Small-cap companies tend to be riskier investments than large-cap companies. They have greater growth potential and tend to offer better returns over the long-term, but they do not have the resources of large-cap companies, making them more vulnerable to negative events and bearish sentiments.
- Small-cap stocks tend to offer greater returns over the long-term, but they come with greater risk compared to large-cap companies.
- The greatest downside to small-cap stocks is the volatility, which is greater than large-caps.
- Historically, small-caps have posted higher returns than large-caps, albeit with greater volatility.
- Large-cap companies are typically a safer investment, especially during a downturn in the business cycle, as they are much more likely to weather changes without significant harm.
- Because small-caps are more nimble, small-cap companies can take more chances and take advantage of events and trends.
This vulnerability is reflected in the volatility of small-cap companies, which has historically been higher than that of large-cap companies. They are an especially risky investment during a period of economic contraction, as they are less well-equipped than large-cap companies to cope with sharply decreasing demand.
Higher Returns, Higher Volatility
With high volatility, the returns realized by investors vary significantly from the average return they expect, making actual returns more difficult to predict and making the investment potentially riskier.
For example, from 1997 through 2012, the Russell 2000 (an index of small companies) returned 8.6% on an annualized basis, compared to 4.8% for the S&P 500 (consisting mainly of large companies). Yet in the same period, the Russell 2000 had approximately one-third higher volatility.
In the period from 2003 through 2013, the volatility of small-cap funds as measured by standard deviation was 19.28. For large-cap funds, it was 15.54. Over the same period, small-cap funds yielded an average annual return of 9.12%, and large-cap funds yielded a return of 7.12%.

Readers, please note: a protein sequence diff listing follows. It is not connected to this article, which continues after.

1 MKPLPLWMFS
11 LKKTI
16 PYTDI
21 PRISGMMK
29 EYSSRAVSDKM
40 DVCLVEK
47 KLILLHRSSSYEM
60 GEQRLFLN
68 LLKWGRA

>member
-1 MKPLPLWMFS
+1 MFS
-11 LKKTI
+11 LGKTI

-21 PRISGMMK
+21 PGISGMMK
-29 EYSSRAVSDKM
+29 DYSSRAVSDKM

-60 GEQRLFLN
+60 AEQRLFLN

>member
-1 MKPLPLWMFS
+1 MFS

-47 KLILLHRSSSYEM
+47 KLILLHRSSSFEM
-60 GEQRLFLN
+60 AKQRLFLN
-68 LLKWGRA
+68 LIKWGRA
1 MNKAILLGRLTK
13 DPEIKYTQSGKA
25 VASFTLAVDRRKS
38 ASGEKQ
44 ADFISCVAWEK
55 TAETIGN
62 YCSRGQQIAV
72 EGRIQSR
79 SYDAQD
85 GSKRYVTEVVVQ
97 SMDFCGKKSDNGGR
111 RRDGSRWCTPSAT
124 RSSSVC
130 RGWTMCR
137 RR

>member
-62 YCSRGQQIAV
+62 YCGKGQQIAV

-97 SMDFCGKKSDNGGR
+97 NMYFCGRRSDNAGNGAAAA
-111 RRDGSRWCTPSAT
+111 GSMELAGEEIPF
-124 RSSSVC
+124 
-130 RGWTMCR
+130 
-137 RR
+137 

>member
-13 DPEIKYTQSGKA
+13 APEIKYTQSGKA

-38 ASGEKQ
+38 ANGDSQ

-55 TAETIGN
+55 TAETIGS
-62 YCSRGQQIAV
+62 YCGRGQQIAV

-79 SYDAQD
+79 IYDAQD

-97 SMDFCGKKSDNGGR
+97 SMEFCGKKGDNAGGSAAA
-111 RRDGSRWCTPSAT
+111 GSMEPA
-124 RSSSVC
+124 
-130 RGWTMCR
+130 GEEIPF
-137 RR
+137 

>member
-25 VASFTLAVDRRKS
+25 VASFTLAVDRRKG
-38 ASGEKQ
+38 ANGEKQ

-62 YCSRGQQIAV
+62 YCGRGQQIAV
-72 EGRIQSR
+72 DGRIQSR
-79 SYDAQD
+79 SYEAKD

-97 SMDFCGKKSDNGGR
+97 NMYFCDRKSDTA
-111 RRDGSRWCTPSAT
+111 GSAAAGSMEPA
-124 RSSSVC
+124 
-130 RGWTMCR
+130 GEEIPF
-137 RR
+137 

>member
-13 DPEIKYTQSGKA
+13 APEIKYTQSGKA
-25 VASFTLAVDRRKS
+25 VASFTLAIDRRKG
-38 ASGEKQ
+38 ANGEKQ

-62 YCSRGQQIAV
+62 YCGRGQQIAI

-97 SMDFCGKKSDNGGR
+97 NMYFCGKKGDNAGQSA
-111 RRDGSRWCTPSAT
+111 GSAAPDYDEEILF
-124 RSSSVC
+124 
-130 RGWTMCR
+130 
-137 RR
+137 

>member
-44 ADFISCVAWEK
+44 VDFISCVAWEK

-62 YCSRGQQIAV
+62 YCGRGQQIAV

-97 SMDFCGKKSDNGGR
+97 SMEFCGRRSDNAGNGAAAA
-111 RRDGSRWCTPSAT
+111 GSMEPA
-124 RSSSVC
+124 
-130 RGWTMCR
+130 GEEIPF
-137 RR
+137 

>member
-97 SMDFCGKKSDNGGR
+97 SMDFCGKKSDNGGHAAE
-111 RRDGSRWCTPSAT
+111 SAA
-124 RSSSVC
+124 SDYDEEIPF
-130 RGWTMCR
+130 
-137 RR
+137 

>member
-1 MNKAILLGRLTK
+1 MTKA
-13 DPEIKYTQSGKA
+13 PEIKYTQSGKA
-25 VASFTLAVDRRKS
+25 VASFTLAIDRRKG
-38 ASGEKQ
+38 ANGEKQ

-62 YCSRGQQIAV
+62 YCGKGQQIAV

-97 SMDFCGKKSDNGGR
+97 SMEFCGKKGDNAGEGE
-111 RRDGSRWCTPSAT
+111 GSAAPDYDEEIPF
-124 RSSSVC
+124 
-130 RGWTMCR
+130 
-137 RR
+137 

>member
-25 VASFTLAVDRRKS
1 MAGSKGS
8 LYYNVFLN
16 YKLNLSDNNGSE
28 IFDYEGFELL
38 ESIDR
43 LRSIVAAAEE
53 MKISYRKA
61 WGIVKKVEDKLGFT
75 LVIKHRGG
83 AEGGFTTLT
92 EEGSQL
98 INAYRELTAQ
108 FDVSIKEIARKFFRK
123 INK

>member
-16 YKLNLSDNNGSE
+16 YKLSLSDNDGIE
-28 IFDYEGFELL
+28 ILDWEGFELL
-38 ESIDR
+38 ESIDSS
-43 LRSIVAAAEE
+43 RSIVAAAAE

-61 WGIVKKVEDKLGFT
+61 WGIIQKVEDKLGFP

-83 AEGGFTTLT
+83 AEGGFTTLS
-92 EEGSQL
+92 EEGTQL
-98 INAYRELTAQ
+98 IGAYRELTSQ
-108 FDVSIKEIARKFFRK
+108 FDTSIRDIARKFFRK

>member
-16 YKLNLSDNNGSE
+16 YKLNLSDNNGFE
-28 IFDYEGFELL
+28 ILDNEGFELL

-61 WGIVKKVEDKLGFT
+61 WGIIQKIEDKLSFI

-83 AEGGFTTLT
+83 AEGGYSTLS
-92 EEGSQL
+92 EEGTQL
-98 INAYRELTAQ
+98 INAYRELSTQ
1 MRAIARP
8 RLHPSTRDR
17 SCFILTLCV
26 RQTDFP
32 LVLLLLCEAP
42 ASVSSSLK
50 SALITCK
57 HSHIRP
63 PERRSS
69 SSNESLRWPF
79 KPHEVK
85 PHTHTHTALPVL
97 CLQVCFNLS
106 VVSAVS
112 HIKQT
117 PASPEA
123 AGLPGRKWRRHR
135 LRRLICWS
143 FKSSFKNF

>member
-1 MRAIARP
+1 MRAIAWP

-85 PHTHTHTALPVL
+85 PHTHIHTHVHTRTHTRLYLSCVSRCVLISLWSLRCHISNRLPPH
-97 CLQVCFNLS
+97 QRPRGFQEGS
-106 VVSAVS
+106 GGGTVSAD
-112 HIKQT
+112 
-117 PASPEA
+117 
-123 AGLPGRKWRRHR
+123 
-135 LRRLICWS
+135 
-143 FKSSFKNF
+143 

In short, this means that the return of small-cap funds varied from its average by 19.28 percentage points 68% of the time, and the return of large-cap funds varied from its average by 15.54 percentage points 68% of the time. The higher variability of small-cap funds reflects higher volatility.
Large-Caps Are Safer Investments
Large-cap companies are typically a safer investment, especially during a downturn in the business cycle, as they are much more likely to weather changes without significant harm. This makes them more attractive to investors, attracting a stable stream of capital, which contributes to making their volatility low.
On the other hand, large-cap companies do not have the growth potential of small-cap companies, as their size prevents them from quickly changing direction and capitalizing on new opportunities; the larger resources that cushion them can also be a burden.
Because small-caps are more nimble, small-cap companies can take more chances and take advantage of events and trends. This, in turn, leads to them historically having a better return on investment (ROI) than the big guys.
On the other hand, large-cap stocks also tend to pay dividend yields. Dividends can provide more stability to their stocks. These dividends also lead large-caps to play it safer, choosing to pay dividends versus invest in capital expenditures (CapEx).